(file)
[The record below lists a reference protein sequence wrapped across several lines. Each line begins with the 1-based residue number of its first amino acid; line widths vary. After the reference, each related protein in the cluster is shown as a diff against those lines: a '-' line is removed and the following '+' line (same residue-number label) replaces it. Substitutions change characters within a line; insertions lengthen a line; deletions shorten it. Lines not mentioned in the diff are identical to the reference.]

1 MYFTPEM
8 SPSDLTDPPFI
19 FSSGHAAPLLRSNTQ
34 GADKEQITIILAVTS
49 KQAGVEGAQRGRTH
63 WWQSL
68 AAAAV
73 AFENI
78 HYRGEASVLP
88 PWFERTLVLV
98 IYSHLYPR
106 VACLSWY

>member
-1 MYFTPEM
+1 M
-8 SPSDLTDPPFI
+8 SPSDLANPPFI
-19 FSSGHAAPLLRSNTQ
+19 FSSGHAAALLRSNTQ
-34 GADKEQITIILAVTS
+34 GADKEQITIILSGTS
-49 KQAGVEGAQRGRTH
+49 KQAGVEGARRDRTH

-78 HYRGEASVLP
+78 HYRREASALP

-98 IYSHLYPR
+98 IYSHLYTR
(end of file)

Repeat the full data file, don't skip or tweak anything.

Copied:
[The record below lists a reference protein sequence wrapped across several lines. Each line begins with the 1-based residue number of its first amino acid; line widths vary. After the reference, each related protein in the cluster is shown as a diff against those lines: a '-' line is removed and the following '+' line (same residue-number label) replaces it. Substitutions change characters within a line; insertions lengthen a line; deletions shorten it. Lines not mentioned in the diff are identical to the reference.]

1 MYFTPEM
8 SPSDLTDPPFI
19 FSSGHAAPLLRSNTQ
34 GADKEQITIILAVTS
49 KQAGVEGAQRGRTH
63 WWQSL
68 AAAAV
73 AFENI
78 HYRGEASVLP
88 PWFERTLVLV
98 IYSHLYPR
106 VACLSWY

>member
-1 MYFTPEM
+1 M
-8 SPSDLTDPPFI
+8 SPSDLANPPFI
-19 FSSGHAAPLLRSNTQ
+19 FSSGHAAALLRSNTQ
-34 GADKEQITIILAVTS
+34 GADKEQITIILSGTS
-49 KQAGVEGAQRGRTH
+49 KQAGVEGARRDRTH

-78 HYRGEASVLP
+78 HYRREASALP

-98 IYSHLYPR
+98 IYSHLYTR